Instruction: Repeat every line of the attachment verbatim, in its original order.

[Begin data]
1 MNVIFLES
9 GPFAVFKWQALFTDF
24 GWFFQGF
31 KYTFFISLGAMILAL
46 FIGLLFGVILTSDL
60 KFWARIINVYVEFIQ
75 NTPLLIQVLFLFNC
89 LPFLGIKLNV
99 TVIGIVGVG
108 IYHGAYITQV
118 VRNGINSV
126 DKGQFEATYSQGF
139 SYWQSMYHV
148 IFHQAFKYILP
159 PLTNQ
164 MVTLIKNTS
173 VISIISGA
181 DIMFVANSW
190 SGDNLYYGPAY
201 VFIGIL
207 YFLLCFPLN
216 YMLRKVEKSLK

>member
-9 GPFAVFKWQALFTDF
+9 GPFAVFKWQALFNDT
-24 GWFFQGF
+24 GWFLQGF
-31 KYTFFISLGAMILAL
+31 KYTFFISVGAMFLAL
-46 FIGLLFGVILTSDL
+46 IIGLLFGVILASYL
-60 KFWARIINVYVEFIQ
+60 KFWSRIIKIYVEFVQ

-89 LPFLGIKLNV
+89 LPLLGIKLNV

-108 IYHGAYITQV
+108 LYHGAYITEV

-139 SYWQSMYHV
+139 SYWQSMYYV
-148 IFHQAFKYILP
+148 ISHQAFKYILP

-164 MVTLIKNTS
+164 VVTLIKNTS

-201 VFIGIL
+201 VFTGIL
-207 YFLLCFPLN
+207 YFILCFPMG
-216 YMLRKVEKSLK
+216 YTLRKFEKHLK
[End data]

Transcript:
1 MNVIFLES
9 GPFAVFKWQALFTDF
24 GWFFQGF
31 KYTFFISLGAMILAL
46 FIGLLFGVILTSDL
60 KFWARIINVYVEFIQ
75 NTPLLIQVLFLFNC
89 LPFLGIKLNV
99 TVIGIVGVG
108 IYHGAYITQV
118 VRNGINSV
126 DKGQFEATYSQGF
139 SYWQSMYHV
148 IFHQAFKYILP
159 PLTNQ
164 MVTLIKNTS
173 VISIISGA
181 DIMFVANSW
190 SGDNLYYGPAY
201 VFIGIL
207 YFLLCFPLN
216 YMLRKVEKSLK

>member
-9 GPFAVFKWQALFTDF
+9 GPFAVFKWQALFNDT
-24 GWFFQGF
+24 GWFLQGF
-31 KYTFFISLGAMILAL
+31 KYTFFISVGAMFLAL
-46 FIGLLFGVILTSDL
+46 IIGLLFGVILASYL
-60 KFWARIINVYVEFIQ
+60 KFWSRIIKIYVEFVQ

-89 LPFLGIKLNV
+89 LPLLGIKLNV

-108 IYHGAYITQV
+108 LYHGAYITEV

-139 SYWQSMYHV
+139 SYWQSMYYV
-148 IFHQAFKYILP
+148 ISHQAFKYILP

-164 MVTLIKNTS
+164 VVTLIKNTS

-201 VFIGIL
+201 VFTGIL
-207 YFLLCFPLN
+207 YFILCFPMG
-216 YMLRKVEKSLK
+216 YTLRKFEKHLK